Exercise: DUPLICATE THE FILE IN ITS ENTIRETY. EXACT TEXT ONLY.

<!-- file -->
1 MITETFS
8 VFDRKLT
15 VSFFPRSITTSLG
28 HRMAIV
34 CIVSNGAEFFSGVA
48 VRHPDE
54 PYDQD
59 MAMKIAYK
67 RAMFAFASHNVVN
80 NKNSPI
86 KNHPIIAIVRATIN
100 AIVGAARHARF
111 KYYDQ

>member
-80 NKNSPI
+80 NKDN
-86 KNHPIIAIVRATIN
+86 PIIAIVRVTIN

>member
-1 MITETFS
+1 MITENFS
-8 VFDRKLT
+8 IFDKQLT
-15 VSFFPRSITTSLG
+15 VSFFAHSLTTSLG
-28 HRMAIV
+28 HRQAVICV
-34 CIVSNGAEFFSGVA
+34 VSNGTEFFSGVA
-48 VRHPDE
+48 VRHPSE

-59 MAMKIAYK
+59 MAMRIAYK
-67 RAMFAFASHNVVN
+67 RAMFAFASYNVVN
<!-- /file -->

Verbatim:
1 MITETFS
8 VFDRKLT
15 VSFFPRSITTSLG
28 HRMAIV
34 CIVSNGAEFFSGVA
48 VRHPDE
54 PYDQD
59 MAMKIAYK
67 RAMFAFASHNVVN
80 NKNSPI
86 KNHPIIAIVRATIN
100 AIVGAARHARF
111 KYYDQ

>member
-80 NKNSPI
+80 NKDN
-86 KNHPIIAIVRATIN
+86 PIIAIVRVTIN

>member
-1 MITETFS
+1 MITENFS
-8 VFDRKLT
+8 IFDKQLT
-15 VSFFPRSITTSLG
+15 VSFFAHSLTTSLG
-28 HRMAIV
+28 HRQAVICV
-34 CIVSNGAEFFSGVA
+34 VSNGTEFFSGVA
-48 VRHPDE
+48 VRHPSE

-59 MAMKIAYK
+59 MAMRIAYK
-67 RAMFAFASHNVVN
+67 RAMFAFASYNVVN